Of course Coventry City Council needs to empty the bins and clean the streets, but it also has to provide the shared civic spaces that give cultural identity to the City by enhancing education and public discourse, and attracting individuals and families to want to live and work in the city, thus attracting businesses and inward investment. The statutory provision of essential services must not be used as a reason to cut cultural civic spaces; it is only our shared cultural experiences that give the pragmatic day-to-day realities of life meaning.
“The only thing that you absolutely have to know… is the location of the library.”

                                                                                   Albert Einstein 
The shrinking of the budgets and services of the cities libraries, galleries and museums, also disproportionately impact on the poor and disadvantaged. People like Sir Alfred Herbert understood the privilege inherent in the access to learning and culture that their wealth gave them; they sought to spread those benefits throughout society, so that both rich and poor could have access to that advantage. 
It is widely recognised that rapidly escalating inequality in the UK is having terribly destructive and divisive effects on our society as a whole, not just on the poor. (See: The Spirit Level: Why more equal societies almost always do better. by Richard Wilkinson and Kate Pickett.) The inevitable result of economic inequality is cultural and educational inequality. Restricting access to books, art and culture only to those who can ‘afford’ them, exponentially exacerbates inequality for only modest savings. This ultimately costs untold millions because of the negative effect cultural poverty has on health, crime and social cohesion.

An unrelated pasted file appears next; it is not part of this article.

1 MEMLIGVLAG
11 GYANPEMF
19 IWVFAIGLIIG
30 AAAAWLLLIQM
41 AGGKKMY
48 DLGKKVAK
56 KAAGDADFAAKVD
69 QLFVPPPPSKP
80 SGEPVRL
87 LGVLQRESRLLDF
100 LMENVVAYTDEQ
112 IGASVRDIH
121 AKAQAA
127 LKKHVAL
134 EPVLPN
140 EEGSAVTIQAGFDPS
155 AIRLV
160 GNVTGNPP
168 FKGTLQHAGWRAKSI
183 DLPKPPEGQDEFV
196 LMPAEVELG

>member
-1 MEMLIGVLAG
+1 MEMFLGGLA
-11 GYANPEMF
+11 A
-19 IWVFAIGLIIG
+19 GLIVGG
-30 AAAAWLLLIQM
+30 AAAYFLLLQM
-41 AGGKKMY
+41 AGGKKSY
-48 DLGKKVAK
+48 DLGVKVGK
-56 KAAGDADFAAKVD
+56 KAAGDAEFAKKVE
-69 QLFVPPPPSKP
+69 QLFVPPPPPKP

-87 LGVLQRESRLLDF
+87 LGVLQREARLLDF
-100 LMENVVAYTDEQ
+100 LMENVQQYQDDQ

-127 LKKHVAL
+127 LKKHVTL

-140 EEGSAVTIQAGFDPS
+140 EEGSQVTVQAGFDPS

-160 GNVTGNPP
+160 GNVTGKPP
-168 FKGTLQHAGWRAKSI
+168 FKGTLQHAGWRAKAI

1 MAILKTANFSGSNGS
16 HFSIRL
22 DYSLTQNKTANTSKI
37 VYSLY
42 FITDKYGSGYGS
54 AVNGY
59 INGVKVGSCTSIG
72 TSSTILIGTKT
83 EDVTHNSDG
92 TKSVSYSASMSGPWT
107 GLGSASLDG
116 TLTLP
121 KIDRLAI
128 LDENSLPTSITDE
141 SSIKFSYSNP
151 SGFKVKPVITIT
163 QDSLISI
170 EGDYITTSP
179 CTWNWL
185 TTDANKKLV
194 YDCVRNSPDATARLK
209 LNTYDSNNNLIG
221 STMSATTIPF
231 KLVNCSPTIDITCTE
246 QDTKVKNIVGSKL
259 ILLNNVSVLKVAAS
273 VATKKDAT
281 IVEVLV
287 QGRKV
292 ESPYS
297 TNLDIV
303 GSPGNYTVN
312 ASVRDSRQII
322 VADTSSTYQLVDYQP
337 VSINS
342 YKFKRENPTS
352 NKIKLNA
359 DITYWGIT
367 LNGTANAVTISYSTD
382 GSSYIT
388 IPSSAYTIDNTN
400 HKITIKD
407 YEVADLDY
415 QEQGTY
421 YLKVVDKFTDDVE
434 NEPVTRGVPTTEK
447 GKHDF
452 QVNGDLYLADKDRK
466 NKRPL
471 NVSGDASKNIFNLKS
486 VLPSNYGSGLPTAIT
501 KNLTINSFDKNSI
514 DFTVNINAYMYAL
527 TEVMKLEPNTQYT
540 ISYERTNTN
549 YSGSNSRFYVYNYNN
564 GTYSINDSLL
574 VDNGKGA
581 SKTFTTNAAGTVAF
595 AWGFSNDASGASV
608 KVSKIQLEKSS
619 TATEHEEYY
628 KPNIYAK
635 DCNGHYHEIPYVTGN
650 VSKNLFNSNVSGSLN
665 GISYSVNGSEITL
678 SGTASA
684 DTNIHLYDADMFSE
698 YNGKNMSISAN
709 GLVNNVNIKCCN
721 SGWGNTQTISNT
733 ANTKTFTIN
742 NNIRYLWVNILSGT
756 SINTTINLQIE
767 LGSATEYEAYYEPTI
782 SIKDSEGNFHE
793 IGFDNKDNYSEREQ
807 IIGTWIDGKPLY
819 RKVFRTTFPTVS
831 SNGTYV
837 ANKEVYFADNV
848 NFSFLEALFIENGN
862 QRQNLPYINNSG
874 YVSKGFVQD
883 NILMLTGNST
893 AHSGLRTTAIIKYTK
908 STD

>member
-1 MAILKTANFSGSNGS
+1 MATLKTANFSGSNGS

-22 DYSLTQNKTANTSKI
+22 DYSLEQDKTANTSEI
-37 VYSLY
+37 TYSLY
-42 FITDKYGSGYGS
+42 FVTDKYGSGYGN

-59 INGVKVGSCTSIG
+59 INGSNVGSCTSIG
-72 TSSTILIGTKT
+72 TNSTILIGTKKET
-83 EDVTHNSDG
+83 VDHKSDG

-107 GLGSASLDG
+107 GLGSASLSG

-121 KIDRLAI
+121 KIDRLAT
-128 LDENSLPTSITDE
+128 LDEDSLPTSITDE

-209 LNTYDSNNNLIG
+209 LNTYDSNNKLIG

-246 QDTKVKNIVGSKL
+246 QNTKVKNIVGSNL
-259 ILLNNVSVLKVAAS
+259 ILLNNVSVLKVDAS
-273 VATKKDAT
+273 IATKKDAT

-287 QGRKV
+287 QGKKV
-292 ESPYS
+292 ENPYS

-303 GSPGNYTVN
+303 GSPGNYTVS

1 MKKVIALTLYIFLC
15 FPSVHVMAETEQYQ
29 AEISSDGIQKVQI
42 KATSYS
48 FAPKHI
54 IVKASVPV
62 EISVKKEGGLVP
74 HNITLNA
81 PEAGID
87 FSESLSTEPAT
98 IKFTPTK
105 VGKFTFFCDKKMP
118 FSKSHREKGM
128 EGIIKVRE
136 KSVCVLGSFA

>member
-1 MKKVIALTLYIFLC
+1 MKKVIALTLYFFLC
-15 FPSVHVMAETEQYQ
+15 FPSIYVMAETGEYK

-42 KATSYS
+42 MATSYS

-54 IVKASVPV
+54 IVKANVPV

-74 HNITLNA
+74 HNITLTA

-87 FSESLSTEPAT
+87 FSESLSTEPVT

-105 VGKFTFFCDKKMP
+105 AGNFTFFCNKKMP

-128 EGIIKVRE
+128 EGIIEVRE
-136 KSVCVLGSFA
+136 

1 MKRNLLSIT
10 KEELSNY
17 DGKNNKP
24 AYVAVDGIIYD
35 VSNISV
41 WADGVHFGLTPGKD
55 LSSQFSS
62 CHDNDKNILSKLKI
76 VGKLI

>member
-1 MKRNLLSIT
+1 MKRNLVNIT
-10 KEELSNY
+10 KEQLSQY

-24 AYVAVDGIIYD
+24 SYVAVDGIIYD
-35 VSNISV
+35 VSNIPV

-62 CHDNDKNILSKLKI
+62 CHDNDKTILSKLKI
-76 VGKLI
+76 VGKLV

Coventry is currently preparing a bid to be City Of Culture 2021; simultaneously Coventry City Council is seeking to close or outsource libraries, cutting staff and budgets at the Herbert Gallery & Museum and decimating Cultural Services across the city. The idea of Coventry as a ‘City Of Culture’ is an important one but not just for 2021. 
We urge Coventry City Council to end the diminishing of public cultural facilities and services in the city. By doing so you would make a public statement about the type of city you are aspiring to build. We would be happy to meet with you to discuss how the Midlands TUC could help Coventry City Council fulfil its cultural duty to the citizens of the city and look forward to hearing from you in due course. 
Signed by

Lee Barron, Regional Secretary Midlands TUC

Chris Jury, Chair, Midlands TUC Creative & Leisure Industries Committee

Meeting for Coventry City Unison Members – Connecting Communities